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  • Research article
  • Open Access
  • Open Peer Review

‘Screening audit’ as a quality assurance tool in good clinical practice compliant research environments

  • 1,
  • 2,
  • 3,
  • 1,
  • 1,
  • 1,
  • 1,
  • 4,
  • 1, 5 and
  • 1, 6Email author
BMC Medical Ethics201819:30

https://doi.org/10.1186/s12910-018-0269-2

  • Received: 2 January 2018
  • Accepted: 10 April 2018
  • Published:
Open Peer Review reports

Abstract

Background

With the growing amount of clinical research, regulations and research ethics are becoming more stringent. This trend introduces a need for quality assurance measures for ensuring adherence to research ethics and human research protection beyond Institutional Review Board approval. Audits, one of the most effective tools for assessing quality assurance, are measures used to evaluate Good Clinical Practice (GCP) and protocol compliance in clinical research. However, they are laborious, time consuming, and require expertise. Therefore, we developed a simple auditing process (a screening audit) and evaluated its feasibility and effectiveness.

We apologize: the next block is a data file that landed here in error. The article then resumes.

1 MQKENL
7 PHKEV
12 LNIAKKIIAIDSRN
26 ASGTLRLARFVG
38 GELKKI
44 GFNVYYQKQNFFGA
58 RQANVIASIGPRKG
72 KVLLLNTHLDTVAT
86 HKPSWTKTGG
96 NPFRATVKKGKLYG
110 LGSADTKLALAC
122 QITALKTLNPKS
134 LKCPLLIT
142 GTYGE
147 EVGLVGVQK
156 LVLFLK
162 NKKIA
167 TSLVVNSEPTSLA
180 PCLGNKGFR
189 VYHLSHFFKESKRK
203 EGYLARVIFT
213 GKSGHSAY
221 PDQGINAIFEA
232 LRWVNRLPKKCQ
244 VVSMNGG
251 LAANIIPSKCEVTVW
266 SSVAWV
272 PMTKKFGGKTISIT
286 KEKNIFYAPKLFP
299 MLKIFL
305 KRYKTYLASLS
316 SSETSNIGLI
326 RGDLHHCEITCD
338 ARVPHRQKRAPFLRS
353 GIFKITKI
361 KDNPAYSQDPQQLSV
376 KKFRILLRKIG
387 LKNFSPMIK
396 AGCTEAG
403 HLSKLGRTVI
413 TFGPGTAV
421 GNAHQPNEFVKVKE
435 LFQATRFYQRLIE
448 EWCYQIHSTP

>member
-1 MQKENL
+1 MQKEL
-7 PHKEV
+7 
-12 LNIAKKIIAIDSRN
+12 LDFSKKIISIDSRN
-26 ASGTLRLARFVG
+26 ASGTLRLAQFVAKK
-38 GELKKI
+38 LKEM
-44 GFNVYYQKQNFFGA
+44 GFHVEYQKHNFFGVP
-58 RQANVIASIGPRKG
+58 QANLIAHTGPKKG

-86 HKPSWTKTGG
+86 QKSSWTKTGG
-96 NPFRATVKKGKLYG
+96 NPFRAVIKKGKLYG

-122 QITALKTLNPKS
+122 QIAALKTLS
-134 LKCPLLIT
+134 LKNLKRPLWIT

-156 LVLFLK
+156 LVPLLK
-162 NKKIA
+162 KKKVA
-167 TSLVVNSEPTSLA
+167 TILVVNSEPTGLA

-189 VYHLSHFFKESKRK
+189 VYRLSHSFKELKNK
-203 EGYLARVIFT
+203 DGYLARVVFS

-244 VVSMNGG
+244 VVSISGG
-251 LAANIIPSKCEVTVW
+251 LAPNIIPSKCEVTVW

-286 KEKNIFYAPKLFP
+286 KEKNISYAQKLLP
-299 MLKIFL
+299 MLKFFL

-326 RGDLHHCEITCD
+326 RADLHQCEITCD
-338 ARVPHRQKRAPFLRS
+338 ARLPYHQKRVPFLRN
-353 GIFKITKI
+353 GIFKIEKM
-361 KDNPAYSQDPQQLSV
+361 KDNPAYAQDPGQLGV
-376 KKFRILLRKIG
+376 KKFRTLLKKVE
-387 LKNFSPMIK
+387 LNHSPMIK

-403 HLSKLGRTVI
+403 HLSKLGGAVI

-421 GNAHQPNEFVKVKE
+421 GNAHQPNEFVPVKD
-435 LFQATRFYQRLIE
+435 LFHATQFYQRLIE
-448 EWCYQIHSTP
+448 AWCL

Methods

The screening audit was developed using a routine audit checklist based on the Severance Hospital’s Human Research Protection Program policies and procedures. The measure includes 20 questions, and results are summarized in five categories of audit findings. We analyzed 462 studies that were reviewed by the Severance Hospital Human Research Protection Center between 2013 and 2017. We retrospectively analyzed research characteristics, reply rate, audit findings, associated factors and post-screening audit compliance, etc.

Results

Investigator reply rates gradually increased, except for the first year (73% → 26% → 53% → 49% → 55%). The studies were graded as “critical,” “major,” “minor,” and “not a finding” (11.9, 39.0, 42.9, and 6.3%, respectively), based on findings and number of deficiencies. The auditors’ decisions showed fair agreement with weighted kappa values of 0.316, 0.339, and 0.373. Low-risk level studies, single center studies, and non-phase clinical research showed more prevalent frequencies of being “major” or “critical” (p = 0.002, < 0.0001, < 0.0001, respectively). Inappropriateness of documents, failure to obtain informed consent, inappropriateness of informed consent process, and failure to protect participants’ personal information were associated with higher audit grade (p < 0.0001, p = 0.0001, p < 0.0001, p = 0.003). We were able to observe critical GCP violations in the routine internal audit results of post-screening audit compliance checks in “non-responding” and “critical” studies upon applying the screening audit.